I have waited 25 years to tell my story of George Michael’s secret generosity – and how he helped fight HIV.
It was 1991, the height of the AIDS crisis in the UK. For many of us, it was a time of precious last goodbyes as we saw our friends die.
Wider society – influenced by a vicious media – deemed us deserving of our suffering. We were abandoned and alone in the fight of our lives.
The national press splashed our deaths across their pages as grotesque entertainment for the ignorant and heartless. They ridiculed us in our plight but would never, themselves, be capable of the extraordinary courage that it took to be a person living and dying with AIDS.
The stigma of HIV and AIDS
The communities hardest hit by HIV and AIDS – such as gay men, transgender people, African heterosexuals, and injection drug users – faced discrimination exacerbated by HIV stigma.
The fear and prejudice of HIV tarnished the identity, dignity, and self-esteem of its victims, causing fear, shame and guilt. The stigma also prevented people from disclosing their status and accessing the social and emotional support that they need.
HRH Princess Diana was doing a fantastic job for our cause. She met people with HIV and AIDS and made a point of shaking their hands without wearing gloves. She was a true gift to the anti-stigma effort.
However, it wasn’t enough. The stigma loomed oppressively large and seemed more enduring than the virus itself.
A national AIDS vigil
In my limited role as head of HIV services in a London borough, I was determined to do something about it. So I came up with the idea of a national vigil that would show the human face of the virus.
It was called Reach Out and Touch – a UK HIV/AIDS Vigil and procession with flowers. I needed £20,000 ($ €) to make it happen. I asked many celebrities to help me out and they were all very supportive, but only one came up with the cash.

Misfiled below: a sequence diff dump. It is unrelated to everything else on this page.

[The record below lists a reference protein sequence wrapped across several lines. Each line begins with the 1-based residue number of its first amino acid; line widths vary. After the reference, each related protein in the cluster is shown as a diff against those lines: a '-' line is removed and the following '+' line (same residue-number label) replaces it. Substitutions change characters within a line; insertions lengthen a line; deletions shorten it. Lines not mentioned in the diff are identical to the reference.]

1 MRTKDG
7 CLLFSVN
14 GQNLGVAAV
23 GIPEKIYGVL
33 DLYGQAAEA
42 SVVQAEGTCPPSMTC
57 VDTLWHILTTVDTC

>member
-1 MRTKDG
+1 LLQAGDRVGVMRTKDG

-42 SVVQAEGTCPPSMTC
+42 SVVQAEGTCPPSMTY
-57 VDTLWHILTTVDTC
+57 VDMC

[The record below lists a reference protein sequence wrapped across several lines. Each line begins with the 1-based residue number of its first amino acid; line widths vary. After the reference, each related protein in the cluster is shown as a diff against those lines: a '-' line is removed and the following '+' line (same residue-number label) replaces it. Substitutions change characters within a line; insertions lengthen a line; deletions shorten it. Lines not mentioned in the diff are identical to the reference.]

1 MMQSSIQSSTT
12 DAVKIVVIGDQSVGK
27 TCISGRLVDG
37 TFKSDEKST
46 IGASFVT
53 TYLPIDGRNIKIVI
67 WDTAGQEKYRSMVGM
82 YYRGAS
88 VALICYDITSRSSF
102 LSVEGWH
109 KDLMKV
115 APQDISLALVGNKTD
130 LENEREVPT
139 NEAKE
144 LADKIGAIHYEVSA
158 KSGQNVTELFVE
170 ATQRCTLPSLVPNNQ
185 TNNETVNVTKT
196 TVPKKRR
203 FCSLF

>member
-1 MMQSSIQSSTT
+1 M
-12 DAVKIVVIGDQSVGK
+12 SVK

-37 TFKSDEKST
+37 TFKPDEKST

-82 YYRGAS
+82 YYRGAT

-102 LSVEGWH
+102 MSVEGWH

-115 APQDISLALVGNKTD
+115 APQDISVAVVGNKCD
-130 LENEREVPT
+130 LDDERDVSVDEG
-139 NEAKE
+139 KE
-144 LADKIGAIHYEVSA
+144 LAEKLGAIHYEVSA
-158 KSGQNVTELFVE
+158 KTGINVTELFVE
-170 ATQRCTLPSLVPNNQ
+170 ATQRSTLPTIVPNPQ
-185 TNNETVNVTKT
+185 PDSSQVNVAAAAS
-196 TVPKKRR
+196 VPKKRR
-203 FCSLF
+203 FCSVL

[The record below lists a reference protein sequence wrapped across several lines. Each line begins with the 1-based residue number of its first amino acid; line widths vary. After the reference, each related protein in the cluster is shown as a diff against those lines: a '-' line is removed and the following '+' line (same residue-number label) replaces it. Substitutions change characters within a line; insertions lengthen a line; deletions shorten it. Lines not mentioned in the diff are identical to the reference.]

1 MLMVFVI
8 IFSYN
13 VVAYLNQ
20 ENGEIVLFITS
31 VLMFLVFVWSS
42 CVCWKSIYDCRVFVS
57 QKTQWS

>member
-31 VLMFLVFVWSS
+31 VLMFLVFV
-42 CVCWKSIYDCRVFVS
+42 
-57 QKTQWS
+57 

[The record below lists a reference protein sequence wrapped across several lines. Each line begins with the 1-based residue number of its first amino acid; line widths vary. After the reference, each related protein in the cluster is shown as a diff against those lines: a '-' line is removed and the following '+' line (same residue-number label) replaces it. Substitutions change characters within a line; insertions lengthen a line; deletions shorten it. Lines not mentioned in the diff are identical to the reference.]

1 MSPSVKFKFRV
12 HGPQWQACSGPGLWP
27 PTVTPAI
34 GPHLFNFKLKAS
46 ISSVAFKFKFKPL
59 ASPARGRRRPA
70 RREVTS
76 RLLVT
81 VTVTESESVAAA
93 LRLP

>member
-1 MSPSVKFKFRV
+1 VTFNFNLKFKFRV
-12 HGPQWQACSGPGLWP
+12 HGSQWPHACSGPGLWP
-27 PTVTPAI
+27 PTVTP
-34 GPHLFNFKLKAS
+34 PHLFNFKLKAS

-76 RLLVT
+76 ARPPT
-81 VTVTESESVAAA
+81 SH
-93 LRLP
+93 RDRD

Step in Mr George Michael, my absolute hero.
He gave me every penny that I needed, and more. However he asked me to keep his name secret. As a result most of the press at the time speculated that Whitney Houston, my surprise guest on the day, had funded the event.
No, no, no! It was entirely funded by George Michael – but I couldn’t correct it.
And so on Sunday 15 September 1991, the 6,000-person strong Reach Out and Touch Vigil assembled in London’s Hyde Park and processed to Trafalgar Square.
We inserted the flowers we were carrying into nets and hoisted them up to create a giant floral wall. We laid the remaining blooms out like a giant carpet. And, of course, there were speeches as well as a gospel choir.
My personal hero, George Michael
George was very pleased with how it turned out and even sent me an autographed copy of his then CD, Listen Without Prejudice, signed with a kiss. I treasure it to this day. I only recently sent him a gift in return – a copy of my book which has tons of photos and full details of the event he made happen.
Over the years George Michael has given me an additional £25,000 to support other HIV-related projects. He told me he supported lots of different projects, HIV and otherwise. But it is clear HIV was particularly important to him.
George’s death this Christmas weekend is an enormous loss to us all. He has turned a different corner now, but death is incapable of destroying the love that we feel for him. He will remain a personal hero of mine forever. Thank you, George.
Vernal Scott is author of Against All Gods: A London Memoir (available at Amazon in Kindle and paperback). Today he works at HIV and sexual health charity Terrence Higgins Trust.